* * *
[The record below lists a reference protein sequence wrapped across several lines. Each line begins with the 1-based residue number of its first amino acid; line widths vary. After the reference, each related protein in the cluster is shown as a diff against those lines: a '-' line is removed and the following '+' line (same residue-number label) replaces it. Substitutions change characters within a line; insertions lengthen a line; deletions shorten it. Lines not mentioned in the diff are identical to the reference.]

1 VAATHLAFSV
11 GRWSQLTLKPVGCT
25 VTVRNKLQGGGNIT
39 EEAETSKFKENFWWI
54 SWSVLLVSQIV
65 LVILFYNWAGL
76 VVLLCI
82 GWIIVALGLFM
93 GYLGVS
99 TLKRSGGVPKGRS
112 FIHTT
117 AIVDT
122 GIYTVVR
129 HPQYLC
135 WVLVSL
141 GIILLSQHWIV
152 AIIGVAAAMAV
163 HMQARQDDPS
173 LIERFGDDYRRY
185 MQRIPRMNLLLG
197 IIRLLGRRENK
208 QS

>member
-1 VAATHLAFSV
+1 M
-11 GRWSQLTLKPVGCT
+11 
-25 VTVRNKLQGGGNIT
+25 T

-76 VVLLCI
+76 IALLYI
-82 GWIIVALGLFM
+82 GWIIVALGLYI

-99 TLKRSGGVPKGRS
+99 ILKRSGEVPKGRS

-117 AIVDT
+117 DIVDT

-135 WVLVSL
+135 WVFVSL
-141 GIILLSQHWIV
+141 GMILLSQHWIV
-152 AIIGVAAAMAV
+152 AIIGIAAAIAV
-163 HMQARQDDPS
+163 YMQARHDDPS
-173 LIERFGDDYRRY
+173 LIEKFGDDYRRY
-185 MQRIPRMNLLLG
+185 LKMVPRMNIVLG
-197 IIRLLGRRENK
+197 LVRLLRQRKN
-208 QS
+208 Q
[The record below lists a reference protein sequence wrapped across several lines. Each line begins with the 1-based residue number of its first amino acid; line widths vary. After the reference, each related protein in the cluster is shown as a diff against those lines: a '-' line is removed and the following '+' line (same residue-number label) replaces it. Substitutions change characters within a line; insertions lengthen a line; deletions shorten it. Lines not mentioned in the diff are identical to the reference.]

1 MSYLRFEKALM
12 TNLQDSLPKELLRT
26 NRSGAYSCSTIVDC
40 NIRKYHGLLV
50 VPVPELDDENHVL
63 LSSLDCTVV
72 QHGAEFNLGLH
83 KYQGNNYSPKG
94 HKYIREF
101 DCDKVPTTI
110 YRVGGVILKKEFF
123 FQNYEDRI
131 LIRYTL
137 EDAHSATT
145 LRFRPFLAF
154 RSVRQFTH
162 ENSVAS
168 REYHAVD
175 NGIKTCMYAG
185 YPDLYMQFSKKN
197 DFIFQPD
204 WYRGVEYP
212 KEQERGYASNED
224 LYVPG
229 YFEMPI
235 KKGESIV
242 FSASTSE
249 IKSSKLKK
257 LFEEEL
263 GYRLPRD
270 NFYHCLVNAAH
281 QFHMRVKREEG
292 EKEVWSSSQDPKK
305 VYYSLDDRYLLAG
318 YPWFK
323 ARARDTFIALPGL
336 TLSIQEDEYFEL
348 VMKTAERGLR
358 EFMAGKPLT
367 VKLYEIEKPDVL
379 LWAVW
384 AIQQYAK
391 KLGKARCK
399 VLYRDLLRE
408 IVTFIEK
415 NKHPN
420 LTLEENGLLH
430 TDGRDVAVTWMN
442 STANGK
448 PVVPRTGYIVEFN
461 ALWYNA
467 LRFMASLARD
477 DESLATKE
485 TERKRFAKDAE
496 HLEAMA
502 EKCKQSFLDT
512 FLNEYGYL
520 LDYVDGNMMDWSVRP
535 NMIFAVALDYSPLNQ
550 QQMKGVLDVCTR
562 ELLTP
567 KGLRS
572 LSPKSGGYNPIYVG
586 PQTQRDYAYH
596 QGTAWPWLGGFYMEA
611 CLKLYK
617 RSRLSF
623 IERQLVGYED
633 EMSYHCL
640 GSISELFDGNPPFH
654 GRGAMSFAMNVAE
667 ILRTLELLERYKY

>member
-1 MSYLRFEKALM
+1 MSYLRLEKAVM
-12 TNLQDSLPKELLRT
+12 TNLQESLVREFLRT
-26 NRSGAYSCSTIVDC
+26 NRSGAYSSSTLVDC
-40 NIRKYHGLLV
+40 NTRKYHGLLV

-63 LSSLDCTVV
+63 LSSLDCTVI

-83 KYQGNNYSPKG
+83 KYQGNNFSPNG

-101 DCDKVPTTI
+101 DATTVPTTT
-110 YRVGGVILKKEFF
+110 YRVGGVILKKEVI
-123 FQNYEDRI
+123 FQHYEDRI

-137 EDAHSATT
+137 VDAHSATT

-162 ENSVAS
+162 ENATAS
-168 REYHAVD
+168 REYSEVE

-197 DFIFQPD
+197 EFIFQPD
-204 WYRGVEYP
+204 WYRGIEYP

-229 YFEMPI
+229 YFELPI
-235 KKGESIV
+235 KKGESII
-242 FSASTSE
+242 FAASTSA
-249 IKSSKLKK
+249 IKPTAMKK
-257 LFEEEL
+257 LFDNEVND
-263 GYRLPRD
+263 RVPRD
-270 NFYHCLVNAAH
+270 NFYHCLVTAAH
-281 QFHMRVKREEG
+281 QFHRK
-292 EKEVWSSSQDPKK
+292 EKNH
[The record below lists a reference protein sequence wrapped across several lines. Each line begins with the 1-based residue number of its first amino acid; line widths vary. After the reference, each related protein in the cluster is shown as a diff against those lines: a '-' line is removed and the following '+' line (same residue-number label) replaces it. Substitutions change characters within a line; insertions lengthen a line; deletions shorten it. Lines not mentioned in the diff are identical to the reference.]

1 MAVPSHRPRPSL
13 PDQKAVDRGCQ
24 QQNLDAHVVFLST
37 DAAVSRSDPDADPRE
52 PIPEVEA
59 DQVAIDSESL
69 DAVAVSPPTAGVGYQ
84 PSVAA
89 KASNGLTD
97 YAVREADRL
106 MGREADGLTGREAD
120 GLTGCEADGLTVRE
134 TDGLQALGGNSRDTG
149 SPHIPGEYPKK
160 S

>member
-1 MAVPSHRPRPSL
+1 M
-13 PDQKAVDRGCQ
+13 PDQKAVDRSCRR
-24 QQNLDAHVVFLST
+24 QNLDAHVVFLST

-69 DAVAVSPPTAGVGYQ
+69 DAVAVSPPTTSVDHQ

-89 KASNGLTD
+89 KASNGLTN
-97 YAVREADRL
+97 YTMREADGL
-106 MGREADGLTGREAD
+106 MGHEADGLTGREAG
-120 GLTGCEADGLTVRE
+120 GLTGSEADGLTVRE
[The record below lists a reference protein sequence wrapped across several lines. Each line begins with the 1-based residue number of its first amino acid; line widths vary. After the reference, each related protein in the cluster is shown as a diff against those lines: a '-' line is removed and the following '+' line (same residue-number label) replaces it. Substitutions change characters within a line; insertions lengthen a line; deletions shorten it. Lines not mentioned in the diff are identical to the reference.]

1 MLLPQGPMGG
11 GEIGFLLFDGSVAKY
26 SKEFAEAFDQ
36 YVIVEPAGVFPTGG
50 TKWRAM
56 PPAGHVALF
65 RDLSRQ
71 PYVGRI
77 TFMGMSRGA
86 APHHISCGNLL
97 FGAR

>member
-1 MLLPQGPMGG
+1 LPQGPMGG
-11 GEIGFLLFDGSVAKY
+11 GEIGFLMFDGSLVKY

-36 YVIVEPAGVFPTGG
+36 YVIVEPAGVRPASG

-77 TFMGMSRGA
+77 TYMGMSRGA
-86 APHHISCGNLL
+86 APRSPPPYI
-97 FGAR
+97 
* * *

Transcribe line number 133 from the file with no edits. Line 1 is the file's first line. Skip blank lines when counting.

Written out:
-26 NRSGAYSCSTIVDC